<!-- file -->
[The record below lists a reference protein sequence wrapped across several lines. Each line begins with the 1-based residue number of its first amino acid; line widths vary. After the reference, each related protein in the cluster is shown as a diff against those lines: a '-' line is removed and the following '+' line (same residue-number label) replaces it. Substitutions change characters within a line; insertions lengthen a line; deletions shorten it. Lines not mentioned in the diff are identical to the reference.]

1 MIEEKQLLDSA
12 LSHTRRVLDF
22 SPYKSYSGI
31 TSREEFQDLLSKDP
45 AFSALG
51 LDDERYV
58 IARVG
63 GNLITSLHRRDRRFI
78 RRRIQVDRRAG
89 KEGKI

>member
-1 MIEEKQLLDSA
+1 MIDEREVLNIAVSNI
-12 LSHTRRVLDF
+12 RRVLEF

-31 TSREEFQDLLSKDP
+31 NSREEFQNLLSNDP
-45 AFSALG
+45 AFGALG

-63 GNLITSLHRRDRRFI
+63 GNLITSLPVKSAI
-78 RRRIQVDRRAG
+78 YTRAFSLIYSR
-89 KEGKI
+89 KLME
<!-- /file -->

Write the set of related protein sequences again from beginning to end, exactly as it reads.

[The record below lists a reference protein sequence wrapped across several lines. Each line begins with the 1-based residue number of its first amino acid; line widths vary. After the reference, each related protein in the cluster is shown as a diff against those lines: a '-' line is removed and the following '+' line (same residue-number label) replaces it. Substitutions change characters within a line; insertions lengthen a line; deletions shorten it. Lines not mentioned in the diff are identical to the reference.]

1 MIEEKQLLDSA
12 LSHTRRVLDF
22 SPYKSYSGI
31 TSREEFQDLLSKDP
45 AFSALG
51 LDDERYV
58 IARVG
63 GNLITSLHRRDRRFI
78 RRRIQVDRRAG
89 KEGKI

>member
-1 MIEEKQLLDSA
+1 MIDEREVLNIAVSNI
-12 LSHTRRVLDF
+12 RRVLEF

-31 TSREEFQDLLSKDP
+31 NSREEFQNLLSNDP
-45 AFSALG
+45 AFGALG

-63 GNLITSLHRRDRRFI
+63 GNLITSLPVKSAI
-78 RRRIQVDRRAG
+78 YTRAFSLIYSR
-89 KEGKI
+89 KLME